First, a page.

The first one is by Geoff Clifton from Sidney, Australia, and I actually had to edit it a bit (some two words deleted.)
An eight year old asked her father, "What's sex"?
Although he thought her a bit young he spent the next half hour talking about the birds and bees, eggs and babies and drew many diagrams. Feeling quite proud of his explanation and his daughters unusual maturity he asked why she wanted to know.
"Mum said dinner will be ready in a couple of secs".
The next one was sent by Grandpa Zheng who wrote that this one pretty accurately describes his attitude towards sex.
An eighty-five year old man walking down the road spots an object ahead and stops to investigate. On close scrutiny, it is a frog who exclaims, "If you kiss me, I'll turn into a beautiful princess and do whatever your bidding."
The elderly gentleman swoops the frog up and puts it into his pocket. The frog incredulously shouts, "I can't believe it, I told you that if you kiss me I'll become a beautiful princess and do whatever your bidding, and you put me in your pocket?!"
To which the gentleman replies, "At my age, I'd rather have a talking frog!"
Of course, I asked our Internet buff Zheng to tell our readers where he got that from. And maybe he even comes up with a solution not only for those sexually deprived but also for Useless Facts fans?
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by Grandpa Zheng
Search engines? I hate 'em. You hate 'em. Search for anything you can imagine, and they give you hundreds of links that lead to nowhere.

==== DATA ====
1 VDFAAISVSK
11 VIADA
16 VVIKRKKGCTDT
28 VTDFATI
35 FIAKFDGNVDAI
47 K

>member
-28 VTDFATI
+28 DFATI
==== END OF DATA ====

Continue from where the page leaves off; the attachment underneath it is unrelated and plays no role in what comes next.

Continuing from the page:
But are Internet searches really that futile? No, I say! It depends on your choice of keywords. If you're looking for sex jokes, just type in "sex jokes" (quotation marks included) and there you have it. This works at least with my favourite search engine, Altavista <http://www.altavista.digital.com/> but most others understand that syntax as well. Some other key phrases you might want to use: "adult jokes", "silly jokes", "blonde jokes" or even "sick jokes" [beware: some of them are probably sicker than you may imagine. Keep a plastic bag handy in case they make you puke.]
You can use the same technique to explore the World Wide Web for Useless Facts as well: just type in "useless facts." That should get you started.
If you don't have the time to search the Web yourself, here are some direct links to that kinda stuff straitlaced Klanowski [is he a closet catholic?] says he won't publish. Kids don't try this at home and switch off your puter RIGHT NOW if you're under 21.
Sex Jokes, mostly heterosexual <http://www3.edgenet.net/tonyd/docs/sexjokes.txt>
There's more to sex than that boring guy meets gal stuff, so try these as well:
Gay Jokes <http://www.boutcider.com/gayjokes.htm>
Lesbian Jokes <http://www.dykesworld.de/Jokes.html>
Joke collections that should accommodate almost every taste:
Jokes Web <http://www.idcnet.com/~jsalyers/jokes.html>